The feeling of being conferred with a Master’s degree after navigating and ultimately completing the rigorous and challenging endeavor that is graduate school, is truly ineffable. At the culmination of graduate school, one is finally bestowed the title of speech-language pathologist, an altruistic and rewarding profession where one can positively impact the lives of numerous individuals by giving them a means of effective communication. However, among the masses, we are commonly referred to as “speech therapists.” While many SLPs are quick to correct, I personally do not mind being referred to as a therapist. Our profession is so multifaceted; we are required to understand the etiology of a myriad of diseases/disorders and to stay abreast of the most efficacious treatment approaches available to alleviate symptoms and improve quality of life. And while our title does not explicitly state therapist, I don’t think it is erroneous to assume that therapy is a crucial component of our profession.
There are a plethora of studies and anecdotal accounts that support incorporating therapeutic/counseling techniques into our therapy sessions to optimize success. For example, cognitive behavior therapy (CBT), a therapeutic approach directed at changing one’s negative perceptions, is postulated to help stutterers. Additionally, I believe it behooves a therapist to understand the grieving process. When dealing with individuals who have suffered strokes, TBIs, or have been diagnosed with a neurodenegerative disease (e.g. Parkinsons), we have to recognize that they are experiencing a loss. A loss of confidence, a loss of prior abilities, a loss of feelings of competency, and even in some cases, a loss of self. By having an individual assess and verbalize their feelings, a “therapist” can help mitigate any misgivings an individual may have about themselves, offering coping strategies, and ultimately help the client achieve acceptance of their newfound situation.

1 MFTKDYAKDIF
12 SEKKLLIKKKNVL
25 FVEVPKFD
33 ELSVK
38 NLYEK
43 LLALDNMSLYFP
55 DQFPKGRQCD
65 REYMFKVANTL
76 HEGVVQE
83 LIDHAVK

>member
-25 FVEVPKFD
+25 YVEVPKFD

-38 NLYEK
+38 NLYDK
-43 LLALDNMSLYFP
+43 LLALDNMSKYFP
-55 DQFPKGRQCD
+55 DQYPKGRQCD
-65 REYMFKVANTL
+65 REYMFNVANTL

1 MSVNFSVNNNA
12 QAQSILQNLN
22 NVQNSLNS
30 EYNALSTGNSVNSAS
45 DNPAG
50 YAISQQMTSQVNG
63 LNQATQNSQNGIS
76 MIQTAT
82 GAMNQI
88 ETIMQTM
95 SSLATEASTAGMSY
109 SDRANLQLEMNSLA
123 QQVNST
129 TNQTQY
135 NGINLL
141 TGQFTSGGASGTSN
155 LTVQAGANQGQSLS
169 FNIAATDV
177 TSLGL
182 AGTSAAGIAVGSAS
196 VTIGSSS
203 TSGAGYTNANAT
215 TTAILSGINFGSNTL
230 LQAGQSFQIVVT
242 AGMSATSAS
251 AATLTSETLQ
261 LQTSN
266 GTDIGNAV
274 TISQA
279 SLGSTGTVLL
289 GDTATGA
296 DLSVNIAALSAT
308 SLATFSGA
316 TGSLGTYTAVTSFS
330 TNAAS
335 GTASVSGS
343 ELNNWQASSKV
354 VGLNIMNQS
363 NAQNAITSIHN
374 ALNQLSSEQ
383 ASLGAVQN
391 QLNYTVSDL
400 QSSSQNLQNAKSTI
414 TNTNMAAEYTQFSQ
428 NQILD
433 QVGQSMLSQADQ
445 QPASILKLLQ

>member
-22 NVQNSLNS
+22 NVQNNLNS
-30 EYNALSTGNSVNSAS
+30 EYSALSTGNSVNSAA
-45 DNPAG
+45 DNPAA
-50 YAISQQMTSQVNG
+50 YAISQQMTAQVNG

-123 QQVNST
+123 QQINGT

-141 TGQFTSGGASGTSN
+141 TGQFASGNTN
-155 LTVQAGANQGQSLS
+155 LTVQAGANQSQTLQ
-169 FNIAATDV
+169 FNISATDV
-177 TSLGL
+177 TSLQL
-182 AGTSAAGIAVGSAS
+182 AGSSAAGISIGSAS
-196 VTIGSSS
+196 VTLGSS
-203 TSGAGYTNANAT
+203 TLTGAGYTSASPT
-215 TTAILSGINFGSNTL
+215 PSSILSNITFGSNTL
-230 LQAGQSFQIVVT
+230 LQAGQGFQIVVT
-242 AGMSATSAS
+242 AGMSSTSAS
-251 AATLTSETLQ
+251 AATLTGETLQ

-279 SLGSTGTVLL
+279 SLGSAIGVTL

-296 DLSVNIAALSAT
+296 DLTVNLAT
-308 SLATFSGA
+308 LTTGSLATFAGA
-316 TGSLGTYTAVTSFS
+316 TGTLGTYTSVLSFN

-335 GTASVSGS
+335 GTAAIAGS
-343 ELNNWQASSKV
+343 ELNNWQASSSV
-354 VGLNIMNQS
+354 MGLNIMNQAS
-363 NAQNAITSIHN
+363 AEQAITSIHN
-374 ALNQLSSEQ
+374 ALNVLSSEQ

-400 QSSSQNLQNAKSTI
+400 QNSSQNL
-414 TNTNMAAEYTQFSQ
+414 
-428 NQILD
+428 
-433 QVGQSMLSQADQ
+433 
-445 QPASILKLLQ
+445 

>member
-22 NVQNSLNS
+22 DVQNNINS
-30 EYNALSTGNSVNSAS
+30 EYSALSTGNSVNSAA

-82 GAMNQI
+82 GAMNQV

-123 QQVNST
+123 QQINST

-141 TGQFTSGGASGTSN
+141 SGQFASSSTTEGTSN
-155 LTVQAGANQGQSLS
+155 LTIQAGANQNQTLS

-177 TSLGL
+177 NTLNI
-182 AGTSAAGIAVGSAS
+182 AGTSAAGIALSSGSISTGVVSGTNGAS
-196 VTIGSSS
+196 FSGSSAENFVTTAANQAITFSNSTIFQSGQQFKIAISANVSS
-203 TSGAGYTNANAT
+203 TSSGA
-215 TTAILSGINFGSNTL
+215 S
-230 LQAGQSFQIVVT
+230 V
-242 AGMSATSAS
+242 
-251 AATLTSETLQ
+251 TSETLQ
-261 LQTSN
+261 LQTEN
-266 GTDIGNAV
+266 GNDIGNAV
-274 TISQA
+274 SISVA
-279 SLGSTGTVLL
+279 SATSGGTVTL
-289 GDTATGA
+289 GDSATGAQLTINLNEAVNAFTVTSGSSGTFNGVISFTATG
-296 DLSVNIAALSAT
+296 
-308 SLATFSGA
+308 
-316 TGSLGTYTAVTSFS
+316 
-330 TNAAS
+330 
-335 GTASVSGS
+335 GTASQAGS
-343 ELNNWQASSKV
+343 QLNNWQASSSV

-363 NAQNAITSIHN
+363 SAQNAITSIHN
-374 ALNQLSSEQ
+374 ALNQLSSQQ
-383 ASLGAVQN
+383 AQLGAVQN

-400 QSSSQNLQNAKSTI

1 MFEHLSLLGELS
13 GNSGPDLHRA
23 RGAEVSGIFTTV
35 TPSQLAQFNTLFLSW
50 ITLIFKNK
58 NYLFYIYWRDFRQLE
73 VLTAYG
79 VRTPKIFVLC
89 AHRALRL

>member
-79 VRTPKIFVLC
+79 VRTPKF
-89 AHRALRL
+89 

As SLPs, we are able to teach compensatory strategies to help individuals communicate when a previous method no longer proves effective. We are able to help correct habitual erroneous speech patterns, by teaching correct placement and manner of speech. And although not specifically delineated in our job description, we are able to help people, just by listening and occasionally being a shoulder to cry on. Thus far in my profession, I have found that some of my most rewarding sessions, are when a client feels comfortable enough to open up with me and express their thoughts and feelings. By understanding the impact that a communicative disorder can have on an individual, I am able to view the patient as a whole, rather than just define them and plan a course of treatment based solely on their diagnosis. Breaking down walls has proved invaluable to me, as it allows me to delve into the mind of a patient, and for a brief moment in time, put myself in their shoes. By doing this, I am able to plan a individualized treatment plan, one that will produce the most beneficial results for the client in question.
So while “therapist/counselor” isn’t explicitly listed in our credentials, I believe employing therapeutic techniques, such as listening, offering coping mechanisms, and helping an individual put things into perspective when everything appears catastrophic, is part of our duty as a health care professional and is essential with regards to improving the quality of our patients lives.
Listed below are some articles detailing how to incorporate therapeutic techniques into speech sessions.
Brianna Fonti, M.A., CF-SLP, TSSLD